Live Episode – Paid to Look at the Clouds and Play with Balloons

The IcePod goes live and Antarctic! For our first live episode that we broadcasted during the APECS workshop “Antarctic Science: Global connections”, we met with the Australian weather observer and Ph.D. candidate Vicki Heinrich. Well, actually, it wasn’t only Vicki but we had another special guest: Vickie’s pet cat sneaking around. 

For more than ten years, Vicki has been a regular in the Antarctic to look at the clouds and play with balloons, all courtesy of the Australian Bureau of Meteorology (BoM). To be trained on the ten types of clouds, she found this opportunity once in a newspaper, and it saved her from the mining industry. To get paid to stay twelve months at a weather station in Antarctica still feels extraordinary to her – as are the beauty of the Antarctic icescape and the many friendships she has built along the way, both with colleagues and penguin colonies. 



So why did Vicki then move into psychology? In 2019, she started her Ph.D. thesis with the project “Use of Weather and Climate Information: Risk perception and decision-making in the Antarctic” in order to learn more about how people use weather information to make their daily decisions. To get to know the other side – the user’s perspective – is clearly an add-on to her career, and to us as her project got YOPP-endorsed. It turns out – as a preliminary result – everybody wants to know about the wind.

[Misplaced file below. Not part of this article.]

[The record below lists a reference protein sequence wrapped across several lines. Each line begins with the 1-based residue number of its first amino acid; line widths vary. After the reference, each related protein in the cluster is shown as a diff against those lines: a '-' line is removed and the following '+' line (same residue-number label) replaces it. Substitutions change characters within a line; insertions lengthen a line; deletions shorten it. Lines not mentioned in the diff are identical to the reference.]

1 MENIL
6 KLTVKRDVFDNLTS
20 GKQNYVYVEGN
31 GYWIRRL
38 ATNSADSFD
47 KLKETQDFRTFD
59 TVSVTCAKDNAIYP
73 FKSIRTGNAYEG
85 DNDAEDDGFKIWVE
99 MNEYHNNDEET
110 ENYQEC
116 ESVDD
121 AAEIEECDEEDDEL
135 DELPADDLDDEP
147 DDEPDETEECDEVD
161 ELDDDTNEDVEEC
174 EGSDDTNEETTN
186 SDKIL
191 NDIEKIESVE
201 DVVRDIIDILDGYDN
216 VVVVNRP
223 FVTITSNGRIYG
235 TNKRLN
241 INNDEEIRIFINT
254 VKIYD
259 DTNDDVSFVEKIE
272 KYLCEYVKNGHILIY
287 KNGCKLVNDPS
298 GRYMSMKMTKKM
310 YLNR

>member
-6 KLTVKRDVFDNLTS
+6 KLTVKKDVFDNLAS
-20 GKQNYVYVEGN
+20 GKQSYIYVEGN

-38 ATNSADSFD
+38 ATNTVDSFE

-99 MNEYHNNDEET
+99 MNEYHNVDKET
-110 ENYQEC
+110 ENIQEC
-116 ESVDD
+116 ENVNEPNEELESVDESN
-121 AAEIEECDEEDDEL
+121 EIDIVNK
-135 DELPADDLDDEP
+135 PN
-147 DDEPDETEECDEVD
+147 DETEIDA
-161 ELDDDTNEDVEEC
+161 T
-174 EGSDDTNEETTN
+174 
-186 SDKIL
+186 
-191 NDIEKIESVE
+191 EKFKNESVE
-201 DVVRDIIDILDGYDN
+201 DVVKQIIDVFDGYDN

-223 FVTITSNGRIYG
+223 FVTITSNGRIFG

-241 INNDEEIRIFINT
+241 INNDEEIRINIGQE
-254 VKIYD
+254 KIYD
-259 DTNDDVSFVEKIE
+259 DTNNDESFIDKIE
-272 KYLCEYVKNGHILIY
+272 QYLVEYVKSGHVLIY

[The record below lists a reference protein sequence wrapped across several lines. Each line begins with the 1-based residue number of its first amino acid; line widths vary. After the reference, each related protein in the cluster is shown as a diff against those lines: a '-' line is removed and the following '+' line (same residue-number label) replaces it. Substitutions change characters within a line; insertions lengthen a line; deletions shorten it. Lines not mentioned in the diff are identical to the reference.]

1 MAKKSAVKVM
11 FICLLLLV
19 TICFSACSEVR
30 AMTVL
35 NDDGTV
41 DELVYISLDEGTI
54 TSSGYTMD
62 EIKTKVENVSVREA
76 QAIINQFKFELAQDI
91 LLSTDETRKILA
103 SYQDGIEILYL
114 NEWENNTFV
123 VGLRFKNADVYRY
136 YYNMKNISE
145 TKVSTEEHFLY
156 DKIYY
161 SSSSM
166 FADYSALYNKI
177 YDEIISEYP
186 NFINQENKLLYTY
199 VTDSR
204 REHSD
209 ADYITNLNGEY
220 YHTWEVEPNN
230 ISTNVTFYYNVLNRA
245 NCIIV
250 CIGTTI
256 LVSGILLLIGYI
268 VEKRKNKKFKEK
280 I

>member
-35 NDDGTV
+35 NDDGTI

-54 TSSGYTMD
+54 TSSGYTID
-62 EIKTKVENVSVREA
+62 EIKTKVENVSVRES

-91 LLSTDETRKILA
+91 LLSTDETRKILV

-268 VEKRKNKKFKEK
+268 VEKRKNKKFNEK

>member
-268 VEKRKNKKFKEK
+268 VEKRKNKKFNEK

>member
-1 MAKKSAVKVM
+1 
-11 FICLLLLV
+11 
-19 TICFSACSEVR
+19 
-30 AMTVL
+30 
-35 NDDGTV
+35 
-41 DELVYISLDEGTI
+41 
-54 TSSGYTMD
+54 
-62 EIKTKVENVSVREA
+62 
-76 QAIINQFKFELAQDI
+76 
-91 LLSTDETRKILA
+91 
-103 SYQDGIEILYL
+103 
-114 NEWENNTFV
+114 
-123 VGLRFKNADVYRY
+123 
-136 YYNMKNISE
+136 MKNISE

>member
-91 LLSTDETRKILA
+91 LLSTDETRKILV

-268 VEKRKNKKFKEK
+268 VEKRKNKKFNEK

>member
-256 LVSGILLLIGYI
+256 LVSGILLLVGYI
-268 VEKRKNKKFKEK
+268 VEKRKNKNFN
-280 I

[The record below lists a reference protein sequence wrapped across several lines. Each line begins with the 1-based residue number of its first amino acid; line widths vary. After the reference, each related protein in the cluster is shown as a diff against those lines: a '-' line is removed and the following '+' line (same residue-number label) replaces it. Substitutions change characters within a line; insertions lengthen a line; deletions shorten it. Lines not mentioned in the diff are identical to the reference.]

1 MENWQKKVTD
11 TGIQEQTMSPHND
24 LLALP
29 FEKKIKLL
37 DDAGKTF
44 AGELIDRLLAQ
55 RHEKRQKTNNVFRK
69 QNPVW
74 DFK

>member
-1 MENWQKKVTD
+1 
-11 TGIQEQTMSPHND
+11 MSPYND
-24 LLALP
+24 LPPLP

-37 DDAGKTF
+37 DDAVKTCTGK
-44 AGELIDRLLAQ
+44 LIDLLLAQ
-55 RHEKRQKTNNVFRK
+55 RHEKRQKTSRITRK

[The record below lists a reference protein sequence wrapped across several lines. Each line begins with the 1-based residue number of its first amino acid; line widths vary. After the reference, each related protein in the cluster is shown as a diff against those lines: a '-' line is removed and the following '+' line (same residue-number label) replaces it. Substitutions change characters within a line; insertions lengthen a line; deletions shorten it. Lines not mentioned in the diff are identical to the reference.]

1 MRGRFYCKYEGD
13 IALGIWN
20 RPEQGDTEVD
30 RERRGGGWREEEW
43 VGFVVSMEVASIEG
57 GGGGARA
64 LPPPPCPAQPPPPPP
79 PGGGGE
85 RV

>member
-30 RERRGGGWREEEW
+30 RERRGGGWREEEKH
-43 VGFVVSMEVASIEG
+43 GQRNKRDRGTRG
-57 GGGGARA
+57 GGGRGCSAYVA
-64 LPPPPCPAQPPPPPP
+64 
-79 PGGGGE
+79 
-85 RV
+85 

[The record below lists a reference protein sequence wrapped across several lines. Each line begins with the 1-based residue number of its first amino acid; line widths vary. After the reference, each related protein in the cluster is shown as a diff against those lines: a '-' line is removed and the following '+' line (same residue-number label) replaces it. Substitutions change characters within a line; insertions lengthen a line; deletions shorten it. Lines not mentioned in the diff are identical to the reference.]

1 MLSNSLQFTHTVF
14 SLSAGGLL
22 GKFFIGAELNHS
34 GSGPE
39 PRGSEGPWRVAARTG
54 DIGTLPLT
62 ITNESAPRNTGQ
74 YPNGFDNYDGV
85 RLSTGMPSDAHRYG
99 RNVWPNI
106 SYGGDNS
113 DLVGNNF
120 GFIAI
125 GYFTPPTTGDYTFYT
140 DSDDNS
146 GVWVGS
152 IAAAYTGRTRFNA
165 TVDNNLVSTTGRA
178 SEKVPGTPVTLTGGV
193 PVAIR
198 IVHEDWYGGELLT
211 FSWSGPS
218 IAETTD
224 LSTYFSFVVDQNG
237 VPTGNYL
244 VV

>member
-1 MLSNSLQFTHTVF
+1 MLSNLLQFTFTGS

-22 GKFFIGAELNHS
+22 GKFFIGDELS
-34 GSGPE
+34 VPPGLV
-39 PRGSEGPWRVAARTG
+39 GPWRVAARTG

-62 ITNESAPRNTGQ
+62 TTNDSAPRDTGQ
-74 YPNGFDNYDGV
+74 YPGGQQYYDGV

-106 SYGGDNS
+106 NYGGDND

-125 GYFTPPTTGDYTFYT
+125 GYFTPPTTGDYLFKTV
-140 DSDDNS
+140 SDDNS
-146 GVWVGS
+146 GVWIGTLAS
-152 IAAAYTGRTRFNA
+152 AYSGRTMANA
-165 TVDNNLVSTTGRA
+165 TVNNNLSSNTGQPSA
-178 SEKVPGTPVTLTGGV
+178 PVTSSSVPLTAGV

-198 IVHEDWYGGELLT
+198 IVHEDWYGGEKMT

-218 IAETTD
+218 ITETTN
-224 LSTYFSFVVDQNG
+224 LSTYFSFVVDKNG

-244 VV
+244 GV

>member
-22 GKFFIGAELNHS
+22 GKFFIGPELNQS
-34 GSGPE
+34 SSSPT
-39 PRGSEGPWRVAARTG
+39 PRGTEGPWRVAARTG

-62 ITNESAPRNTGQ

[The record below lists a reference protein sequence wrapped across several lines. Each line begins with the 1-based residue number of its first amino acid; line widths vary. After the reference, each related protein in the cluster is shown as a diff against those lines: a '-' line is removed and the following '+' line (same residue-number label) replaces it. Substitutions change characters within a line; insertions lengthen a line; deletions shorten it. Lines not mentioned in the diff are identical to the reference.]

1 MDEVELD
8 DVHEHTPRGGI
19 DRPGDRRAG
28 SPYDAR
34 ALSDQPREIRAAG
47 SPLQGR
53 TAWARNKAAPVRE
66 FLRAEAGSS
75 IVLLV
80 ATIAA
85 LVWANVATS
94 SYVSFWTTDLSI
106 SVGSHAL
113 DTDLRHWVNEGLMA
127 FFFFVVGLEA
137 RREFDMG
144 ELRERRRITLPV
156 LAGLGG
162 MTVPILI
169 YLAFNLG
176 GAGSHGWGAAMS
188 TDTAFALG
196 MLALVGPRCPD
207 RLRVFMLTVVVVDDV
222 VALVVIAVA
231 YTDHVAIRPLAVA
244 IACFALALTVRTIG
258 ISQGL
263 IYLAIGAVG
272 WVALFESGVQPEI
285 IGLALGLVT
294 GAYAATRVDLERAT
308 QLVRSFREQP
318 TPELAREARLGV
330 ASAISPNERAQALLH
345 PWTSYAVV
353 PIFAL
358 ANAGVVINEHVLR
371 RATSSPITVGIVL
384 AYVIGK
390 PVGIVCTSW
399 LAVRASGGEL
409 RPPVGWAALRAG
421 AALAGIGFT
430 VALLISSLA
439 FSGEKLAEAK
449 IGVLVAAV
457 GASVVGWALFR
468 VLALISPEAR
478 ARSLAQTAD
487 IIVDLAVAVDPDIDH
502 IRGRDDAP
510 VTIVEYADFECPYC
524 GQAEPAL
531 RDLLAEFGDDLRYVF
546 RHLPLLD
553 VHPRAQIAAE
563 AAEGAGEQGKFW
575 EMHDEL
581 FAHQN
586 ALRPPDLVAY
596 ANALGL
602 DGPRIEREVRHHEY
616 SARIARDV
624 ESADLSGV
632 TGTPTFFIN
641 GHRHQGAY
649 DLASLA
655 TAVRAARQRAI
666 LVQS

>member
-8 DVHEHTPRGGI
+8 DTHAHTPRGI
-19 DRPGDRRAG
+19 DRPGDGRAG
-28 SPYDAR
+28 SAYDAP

Find the new and all previous IcePod episodes e.g. on Spotify, Apple Podcast, Castbox (no sign-up needed) or on our website theicepodcast.home.blog
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The IcePod is the podcast about polar science and the people. We’ll talk to scientists who went on board Polarstern, the German research icebreaker, for the biggest research expedition in the Arctic. It is produced in collaboration with the Alfred Wegener Institute and Radio Weser.TV. For feedback or questions, please check back with polarprediction@gmail.com.

Published by The IcePod

The IcePod is the podcast about polar science and the people. We talk to scientists who went onboard Polarstern, the German research icebreaker, for the biggest expedition in the Arctic

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